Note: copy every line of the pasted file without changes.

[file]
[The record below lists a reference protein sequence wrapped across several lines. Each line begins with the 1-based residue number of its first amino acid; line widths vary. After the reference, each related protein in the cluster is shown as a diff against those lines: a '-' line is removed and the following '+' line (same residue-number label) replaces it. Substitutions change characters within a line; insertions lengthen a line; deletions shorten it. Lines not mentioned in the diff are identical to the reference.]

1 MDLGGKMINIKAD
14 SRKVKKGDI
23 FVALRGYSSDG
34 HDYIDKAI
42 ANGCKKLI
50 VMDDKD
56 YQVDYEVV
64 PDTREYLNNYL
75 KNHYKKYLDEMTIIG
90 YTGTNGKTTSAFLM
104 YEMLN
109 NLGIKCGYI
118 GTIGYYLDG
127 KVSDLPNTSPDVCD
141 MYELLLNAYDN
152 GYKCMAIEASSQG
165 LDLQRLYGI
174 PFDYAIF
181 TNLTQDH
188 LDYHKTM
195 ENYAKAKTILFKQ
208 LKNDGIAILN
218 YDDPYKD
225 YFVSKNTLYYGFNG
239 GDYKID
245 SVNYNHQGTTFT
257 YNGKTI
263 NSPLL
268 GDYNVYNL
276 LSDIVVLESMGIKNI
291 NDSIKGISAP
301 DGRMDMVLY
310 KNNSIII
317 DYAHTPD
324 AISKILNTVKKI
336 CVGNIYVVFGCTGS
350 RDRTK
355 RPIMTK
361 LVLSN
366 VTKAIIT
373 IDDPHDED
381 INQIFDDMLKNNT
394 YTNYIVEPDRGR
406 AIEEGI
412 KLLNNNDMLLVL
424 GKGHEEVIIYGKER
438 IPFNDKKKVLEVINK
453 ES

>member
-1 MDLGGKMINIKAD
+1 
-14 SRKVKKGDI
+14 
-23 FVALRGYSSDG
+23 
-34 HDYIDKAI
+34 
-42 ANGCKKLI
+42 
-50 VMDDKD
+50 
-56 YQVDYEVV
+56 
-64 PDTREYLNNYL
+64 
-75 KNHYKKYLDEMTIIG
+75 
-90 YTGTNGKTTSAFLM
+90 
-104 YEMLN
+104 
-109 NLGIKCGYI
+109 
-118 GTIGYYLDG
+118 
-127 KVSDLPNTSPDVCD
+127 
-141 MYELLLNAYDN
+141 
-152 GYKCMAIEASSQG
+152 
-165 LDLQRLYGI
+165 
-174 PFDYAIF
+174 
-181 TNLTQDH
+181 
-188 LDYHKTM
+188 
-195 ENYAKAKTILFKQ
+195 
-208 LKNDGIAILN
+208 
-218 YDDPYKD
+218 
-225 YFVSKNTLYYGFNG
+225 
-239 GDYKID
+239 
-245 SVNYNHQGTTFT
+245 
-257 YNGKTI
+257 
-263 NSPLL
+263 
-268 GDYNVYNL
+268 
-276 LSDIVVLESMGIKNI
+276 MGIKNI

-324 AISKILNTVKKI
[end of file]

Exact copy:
[The record below lists a reference protein sequence wrapped across several lines. Each line begins with the 1-based residue number of its first amino acid; line widths vary. After the reference, each related protein in the cluster is shown as a diff against those lines: a '-' line is removed and the following '+' line (same residue-number label) replaces it. Substitutions change characters within a line; insertions lengthen a line; deletions shorten it. Lines not mentioned in the diff are identical to the reference.]

1 MDLGGKMINIKAD
14 SRKVKKGDI
23 FVALRGYSSDG
34 HDYIDKAI
42 ANGCKKLI
50 VMDDKD
56 YQVDYEVV
64 PDTREYLNNYL
75 KNHYKKYLDEMTIIG
90 YTGTNGKTTSAFLM
104 YEMLN
109 NLGIKCGYI
118 GTIGYYLDG
127 KVSDLPNTSPDVCD
141 MYELLLNAYDN
152 GYKCMAIEASSQG
165 LDLQRLYGI
174 PFDYAIF
181 TNLTQDH
188 LDYHKTM
195 ENYAKAKTILFKQ
208 LKNDGIAILN
218 YDDPYKD
225 YFVSKNTLYYGFNG
239 GDYKID
245 SVNYNHQGTTFT
257 YNGKTI
263 NSPLL
268 GDYNVYNL
276 LSDIVVLESMGIKNI
291 NDSIKGISAP
301 DGRMDMVLY
310 KNNSIII
317 DYAHTPD
324 AISKILNTVKKI
336 CVGNIYVVFGCTGS
350 RDRTK
355 RPIMTK
361 LVLSN
366 VTKAIIT
373 IDDPHDED
381 INQIFDDMLKNNT
394 YTNYIVEPDRGR
406 AIEEGI
412 KLLNNNDMLLVL
424 GKGHEEVIIYGKER
438 IPFNDKKKVLEVINK
453 ES

>member
-1 MDLGGKMINIKAD
+1 
-14 SRKVKKGDI
+14 
-23 FVALRGYSSDG
+23 
-34 HDYIDKAI
+34 
-42 ANGCKKLI
+42 
-50 VMDDKD
+50 
-56 YQVDYEVV
+56 
-64 PDTREYLNNYL
+64 
-75 KNHYKKYLDEMTIIG
+75 
-90 YTGTNGKTTSAFLM
+90 
-104 YEMLN
+104 
-109 NLGIKCGYI
+109 
-118 GTIGYYLDG
+118 
-127 KVSDLPNTSPDVCD
+127 
-141 MYELLLNAYDN
+141 
-152 GYKCMAIEASSQG
+152 
-165 LDLQRLYGI
+165 
-174 PFDYAIF
+174 
-181 TNLTQDH
+181 
-188 LDYHKTM
+188 
-195 ENYAKAKTILFKQ
+195 
-208 LKNDGIAILN
+208 
-218 YDDPYKD
+218 
-225 YFVSKNTLYYGFNG
+225 
-239 GDYKID
+239 
-245 SVNYNHQGTTFT
+245 
-257 YNGKTI
+257 
-263 NSPLL
+263 
-268 GDYNVYNL
+268 
-276 LSDIVVLESMGIKNI
+276 MGIKNI

-324 AISKILNTVKKI